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Cranfield University project for Third World toilet to fight disease

Nano membrane toilet Image copyright Cranfield University
Image caption The nano membrane toilet is designed for use in developing countries

A toilet to process human waste into clean water and even energy is being developed by UK university researchers.

The "nano membrane toilet" project is funded by the Bill and Melinda Gates Foundation and work is being done at Cranfield University in Bedfordshire.

Researchers said the unit could help bring sanitation into the homes of 2.5bn people in developing countries.

The system does not need water supplies or sewage pipes and generates enough energy to charge a mobile phone.

It could also be used by the military or in luxury yachts, the construction industry or at music festivals, researchers said.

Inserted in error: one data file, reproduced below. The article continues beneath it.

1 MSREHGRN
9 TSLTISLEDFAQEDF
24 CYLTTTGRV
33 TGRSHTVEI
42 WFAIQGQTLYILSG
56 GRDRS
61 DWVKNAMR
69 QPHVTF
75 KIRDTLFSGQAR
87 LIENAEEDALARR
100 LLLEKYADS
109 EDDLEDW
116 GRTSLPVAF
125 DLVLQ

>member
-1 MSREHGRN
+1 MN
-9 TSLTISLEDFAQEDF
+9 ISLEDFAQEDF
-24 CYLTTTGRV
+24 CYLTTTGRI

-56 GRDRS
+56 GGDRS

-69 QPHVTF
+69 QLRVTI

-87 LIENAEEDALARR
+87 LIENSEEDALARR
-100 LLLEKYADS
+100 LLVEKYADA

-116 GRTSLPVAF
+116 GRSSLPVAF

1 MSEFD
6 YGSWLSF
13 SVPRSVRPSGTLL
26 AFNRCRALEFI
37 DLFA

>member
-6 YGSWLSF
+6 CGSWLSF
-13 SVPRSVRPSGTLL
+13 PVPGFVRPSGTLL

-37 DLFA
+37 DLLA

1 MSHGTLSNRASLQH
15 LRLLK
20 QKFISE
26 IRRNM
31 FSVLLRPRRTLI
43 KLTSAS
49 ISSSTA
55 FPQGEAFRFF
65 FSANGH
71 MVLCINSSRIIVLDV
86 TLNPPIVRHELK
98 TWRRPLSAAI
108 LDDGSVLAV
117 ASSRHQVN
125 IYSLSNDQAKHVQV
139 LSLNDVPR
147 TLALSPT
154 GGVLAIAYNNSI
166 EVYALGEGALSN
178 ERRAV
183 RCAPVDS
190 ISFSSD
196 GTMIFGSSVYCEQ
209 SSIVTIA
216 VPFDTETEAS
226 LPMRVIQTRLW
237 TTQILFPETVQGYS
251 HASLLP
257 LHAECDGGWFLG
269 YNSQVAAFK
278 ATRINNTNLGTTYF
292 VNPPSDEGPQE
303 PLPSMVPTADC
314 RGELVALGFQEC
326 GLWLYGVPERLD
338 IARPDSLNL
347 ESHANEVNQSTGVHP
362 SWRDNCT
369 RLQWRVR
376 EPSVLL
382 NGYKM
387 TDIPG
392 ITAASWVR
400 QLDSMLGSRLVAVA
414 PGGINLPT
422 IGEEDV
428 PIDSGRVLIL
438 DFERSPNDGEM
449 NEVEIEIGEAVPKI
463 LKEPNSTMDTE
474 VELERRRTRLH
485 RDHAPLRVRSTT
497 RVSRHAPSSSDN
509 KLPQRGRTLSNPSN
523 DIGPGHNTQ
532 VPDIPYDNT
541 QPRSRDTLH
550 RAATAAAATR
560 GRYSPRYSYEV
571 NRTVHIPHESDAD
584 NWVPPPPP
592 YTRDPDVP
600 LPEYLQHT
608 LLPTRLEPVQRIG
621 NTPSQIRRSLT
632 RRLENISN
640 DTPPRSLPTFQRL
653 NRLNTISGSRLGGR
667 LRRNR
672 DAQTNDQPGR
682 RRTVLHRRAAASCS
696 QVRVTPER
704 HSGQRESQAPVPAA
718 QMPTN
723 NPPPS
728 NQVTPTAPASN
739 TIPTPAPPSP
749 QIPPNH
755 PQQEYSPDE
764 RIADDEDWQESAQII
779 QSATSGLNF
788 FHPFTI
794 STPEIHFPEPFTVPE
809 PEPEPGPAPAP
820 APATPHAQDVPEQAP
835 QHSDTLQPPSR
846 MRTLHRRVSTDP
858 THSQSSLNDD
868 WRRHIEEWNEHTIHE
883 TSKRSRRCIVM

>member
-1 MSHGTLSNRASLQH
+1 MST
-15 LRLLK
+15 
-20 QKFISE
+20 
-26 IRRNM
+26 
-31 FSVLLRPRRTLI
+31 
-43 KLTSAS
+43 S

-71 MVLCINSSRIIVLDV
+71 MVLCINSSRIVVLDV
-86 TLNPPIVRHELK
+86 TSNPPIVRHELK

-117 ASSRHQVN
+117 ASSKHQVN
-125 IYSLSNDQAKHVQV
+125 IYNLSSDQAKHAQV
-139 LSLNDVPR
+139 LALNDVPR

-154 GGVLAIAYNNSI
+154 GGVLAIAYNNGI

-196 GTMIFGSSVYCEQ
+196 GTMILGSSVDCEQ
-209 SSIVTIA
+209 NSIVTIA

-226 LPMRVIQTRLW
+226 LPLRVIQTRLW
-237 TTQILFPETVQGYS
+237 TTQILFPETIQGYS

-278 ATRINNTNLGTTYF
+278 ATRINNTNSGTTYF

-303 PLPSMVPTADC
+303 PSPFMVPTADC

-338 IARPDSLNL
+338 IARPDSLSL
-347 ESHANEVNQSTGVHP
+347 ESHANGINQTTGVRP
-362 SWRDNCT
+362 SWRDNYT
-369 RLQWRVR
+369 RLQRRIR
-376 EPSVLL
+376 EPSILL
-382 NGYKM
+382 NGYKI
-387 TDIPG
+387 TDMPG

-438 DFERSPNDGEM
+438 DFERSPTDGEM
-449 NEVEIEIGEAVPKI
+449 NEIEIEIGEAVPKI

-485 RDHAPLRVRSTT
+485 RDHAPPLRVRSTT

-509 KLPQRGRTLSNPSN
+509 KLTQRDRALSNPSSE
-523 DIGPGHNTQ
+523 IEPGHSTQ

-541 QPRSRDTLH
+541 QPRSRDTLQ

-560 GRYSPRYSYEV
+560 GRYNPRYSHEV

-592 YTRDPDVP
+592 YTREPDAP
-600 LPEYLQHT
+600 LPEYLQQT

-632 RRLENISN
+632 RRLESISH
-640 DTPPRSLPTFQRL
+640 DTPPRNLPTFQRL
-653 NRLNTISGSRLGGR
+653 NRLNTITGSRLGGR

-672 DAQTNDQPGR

PhD student Jake Larsson said a major cause of disease in developing countries is inadequate sanitation and the nano membrane toilet could help combat that.

Produces electricity

"It is a household scale toilet that produces clean water and manageable, pathogen-free, disposable waste."

The toilet is activated when the lid is closed, carrying the waste into a holding tank.

The "nano membrane" only allows water molecules through with solid waste and pathogens passing into a gasifier which burns it to produce an agricultural quality ash.

The water is suitable for irrigation or washing and could even be made clean enough to drink.

Heat from burning the waste produces enough electricity to power the unit, and could even produce a extra for mobile phone charging.

The Cranfield University team aims to start field testing in 2016 and the toilet would be rented for 3p per day.

The scheme won an "excellence in the field of environmental technology research" award at the recent CleanEquity Monaco conference.

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